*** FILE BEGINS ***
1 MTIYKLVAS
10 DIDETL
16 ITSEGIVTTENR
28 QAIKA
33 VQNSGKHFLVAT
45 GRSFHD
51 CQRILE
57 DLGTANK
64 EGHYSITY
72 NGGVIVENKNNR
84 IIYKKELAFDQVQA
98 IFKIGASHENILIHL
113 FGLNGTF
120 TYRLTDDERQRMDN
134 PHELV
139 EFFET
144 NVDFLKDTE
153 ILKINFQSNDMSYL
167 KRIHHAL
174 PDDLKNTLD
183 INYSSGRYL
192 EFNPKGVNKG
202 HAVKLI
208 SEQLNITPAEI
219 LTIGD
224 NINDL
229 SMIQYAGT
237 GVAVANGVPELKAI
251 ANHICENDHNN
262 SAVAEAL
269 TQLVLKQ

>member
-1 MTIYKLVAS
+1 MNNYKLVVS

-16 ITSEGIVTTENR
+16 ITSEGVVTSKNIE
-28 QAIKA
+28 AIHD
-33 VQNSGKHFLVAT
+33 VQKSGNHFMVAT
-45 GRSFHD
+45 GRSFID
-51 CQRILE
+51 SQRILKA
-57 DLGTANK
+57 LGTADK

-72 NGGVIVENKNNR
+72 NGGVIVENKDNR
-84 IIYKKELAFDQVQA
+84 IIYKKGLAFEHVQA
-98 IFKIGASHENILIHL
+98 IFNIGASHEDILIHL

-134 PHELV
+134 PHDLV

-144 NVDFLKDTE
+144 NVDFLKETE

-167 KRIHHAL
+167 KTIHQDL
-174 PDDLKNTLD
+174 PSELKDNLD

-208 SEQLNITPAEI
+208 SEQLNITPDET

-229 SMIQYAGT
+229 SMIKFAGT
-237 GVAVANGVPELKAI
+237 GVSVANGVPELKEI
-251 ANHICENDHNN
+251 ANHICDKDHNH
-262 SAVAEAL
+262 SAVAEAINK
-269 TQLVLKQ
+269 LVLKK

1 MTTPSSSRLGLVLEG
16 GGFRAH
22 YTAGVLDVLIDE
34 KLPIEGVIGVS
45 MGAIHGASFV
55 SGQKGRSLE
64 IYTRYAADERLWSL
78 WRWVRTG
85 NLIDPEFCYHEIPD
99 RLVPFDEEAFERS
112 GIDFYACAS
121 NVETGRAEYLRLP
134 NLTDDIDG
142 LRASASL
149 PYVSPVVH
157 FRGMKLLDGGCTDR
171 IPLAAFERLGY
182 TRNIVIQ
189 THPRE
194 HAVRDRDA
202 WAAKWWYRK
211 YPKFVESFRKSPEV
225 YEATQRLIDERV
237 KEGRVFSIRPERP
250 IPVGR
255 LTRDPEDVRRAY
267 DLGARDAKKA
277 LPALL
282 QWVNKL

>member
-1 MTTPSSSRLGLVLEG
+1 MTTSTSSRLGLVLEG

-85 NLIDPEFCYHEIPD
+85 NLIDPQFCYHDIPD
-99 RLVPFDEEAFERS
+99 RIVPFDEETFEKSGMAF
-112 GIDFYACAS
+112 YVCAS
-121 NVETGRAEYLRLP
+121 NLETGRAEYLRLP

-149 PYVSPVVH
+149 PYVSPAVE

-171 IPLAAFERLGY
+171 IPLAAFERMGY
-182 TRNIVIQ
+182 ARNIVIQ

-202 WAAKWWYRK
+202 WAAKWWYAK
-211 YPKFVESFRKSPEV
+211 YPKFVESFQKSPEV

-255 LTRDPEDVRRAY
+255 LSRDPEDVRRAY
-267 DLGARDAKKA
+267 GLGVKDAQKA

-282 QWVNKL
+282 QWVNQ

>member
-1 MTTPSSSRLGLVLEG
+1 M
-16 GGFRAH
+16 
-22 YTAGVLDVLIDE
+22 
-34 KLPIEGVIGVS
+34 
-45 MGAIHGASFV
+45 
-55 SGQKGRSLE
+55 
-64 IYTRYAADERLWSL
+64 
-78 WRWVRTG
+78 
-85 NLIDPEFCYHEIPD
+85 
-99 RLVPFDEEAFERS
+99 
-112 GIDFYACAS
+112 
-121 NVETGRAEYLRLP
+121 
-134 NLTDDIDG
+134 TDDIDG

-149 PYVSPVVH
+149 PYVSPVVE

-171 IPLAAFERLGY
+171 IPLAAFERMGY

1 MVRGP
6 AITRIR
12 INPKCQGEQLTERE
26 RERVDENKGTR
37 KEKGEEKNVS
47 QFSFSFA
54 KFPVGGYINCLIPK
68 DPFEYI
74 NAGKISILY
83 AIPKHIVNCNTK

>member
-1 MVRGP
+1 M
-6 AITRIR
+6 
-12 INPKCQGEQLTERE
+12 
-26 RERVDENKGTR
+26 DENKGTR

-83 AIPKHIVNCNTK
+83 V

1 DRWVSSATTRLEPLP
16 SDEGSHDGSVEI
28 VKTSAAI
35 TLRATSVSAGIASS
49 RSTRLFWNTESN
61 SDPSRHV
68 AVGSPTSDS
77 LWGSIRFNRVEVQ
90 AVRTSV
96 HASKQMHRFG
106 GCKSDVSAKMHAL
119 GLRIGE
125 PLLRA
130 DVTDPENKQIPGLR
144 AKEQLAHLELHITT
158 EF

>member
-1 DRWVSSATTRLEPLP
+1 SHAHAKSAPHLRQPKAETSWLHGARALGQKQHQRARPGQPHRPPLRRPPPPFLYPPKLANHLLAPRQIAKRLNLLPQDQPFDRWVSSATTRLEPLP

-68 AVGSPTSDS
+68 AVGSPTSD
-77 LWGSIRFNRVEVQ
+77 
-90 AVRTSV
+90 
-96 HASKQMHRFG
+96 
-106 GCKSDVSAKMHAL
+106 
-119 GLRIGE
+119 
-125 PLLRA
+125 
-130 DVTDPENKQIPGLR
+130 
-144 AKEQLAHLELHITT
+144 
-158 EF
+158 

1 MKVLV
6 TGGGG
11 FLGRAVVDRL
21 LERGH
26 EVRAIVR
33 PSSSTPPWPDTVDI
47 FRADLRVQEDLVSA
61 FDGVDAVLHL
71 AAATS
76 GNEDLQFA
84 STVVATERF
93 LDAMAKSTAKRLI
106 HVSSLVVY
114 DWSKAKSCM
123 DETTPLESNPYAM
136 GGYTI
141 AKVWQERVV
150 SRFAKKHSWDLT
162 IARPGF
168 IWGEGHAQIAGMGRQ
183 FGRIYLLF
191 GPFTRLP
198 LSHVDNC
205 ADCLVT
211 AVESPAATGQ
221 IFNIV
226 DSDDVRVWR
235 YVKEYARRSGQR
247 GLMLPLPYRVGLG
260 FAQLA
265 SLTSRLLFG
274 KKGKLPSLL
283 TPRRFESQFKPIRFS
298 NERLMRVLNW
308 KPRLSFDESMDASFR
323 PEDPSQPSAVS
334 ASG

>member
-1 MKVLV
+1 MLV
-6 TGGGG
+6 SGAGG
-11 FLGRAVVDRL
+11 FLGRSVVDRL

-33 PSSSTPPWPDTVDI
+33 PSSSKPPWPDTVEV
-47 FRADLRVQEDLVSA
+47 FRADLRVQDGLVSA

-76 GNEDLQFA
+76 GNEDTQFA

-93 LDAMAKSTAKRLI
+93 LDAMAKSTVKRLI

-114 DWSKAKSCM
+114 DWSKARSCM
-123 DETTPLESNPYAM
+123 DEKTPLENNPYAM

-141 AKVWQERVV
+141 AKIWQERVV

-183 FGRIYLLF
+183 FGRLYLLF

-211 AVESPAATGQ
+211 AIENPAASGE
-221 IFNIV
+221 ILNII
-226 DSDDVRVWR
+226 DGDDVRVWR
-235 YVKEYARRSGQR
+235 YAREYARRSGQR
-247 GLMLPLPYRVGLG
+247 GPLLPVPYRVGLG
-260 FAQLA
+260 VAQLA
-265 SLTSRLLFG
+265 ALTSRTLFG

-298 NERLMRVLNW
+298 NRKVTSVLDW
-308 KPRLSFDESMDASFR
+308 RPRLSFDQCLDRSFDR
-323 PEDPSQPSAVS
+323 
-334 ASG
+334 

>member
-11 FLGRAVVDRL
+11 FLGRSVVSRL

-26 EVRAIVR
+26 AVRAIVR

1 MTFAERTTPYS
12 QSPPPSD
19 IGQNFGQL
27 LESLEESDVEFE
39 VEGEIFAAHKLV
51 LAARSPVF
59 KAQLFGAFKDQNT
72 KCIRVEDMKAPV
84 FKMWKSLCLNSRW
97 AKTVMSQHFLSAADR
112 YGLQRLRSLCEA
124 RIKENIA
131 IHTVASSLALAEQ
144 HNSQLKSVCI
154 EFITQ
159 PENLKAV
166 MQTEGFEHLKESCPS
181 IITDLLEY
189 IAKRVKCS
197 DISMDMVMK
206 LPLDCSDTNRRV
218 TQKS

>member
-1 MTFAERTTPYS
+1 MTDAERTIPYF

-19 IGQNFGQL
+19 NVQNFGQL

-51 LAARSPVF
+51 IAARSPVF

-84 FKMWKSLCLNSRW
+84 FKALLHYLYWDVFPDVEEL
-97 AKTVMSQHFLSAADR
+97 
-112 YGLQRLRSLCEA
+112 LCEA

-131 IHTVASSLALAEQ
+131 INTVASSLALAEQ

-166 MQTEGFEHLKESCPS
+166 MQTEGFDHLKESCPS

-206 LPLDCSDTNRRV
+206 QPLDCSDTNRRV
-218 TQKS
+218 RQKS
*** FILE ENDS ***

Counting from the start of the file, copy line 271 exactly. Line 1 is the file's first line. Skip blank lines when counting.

+93 LDAMAKSTVKRLI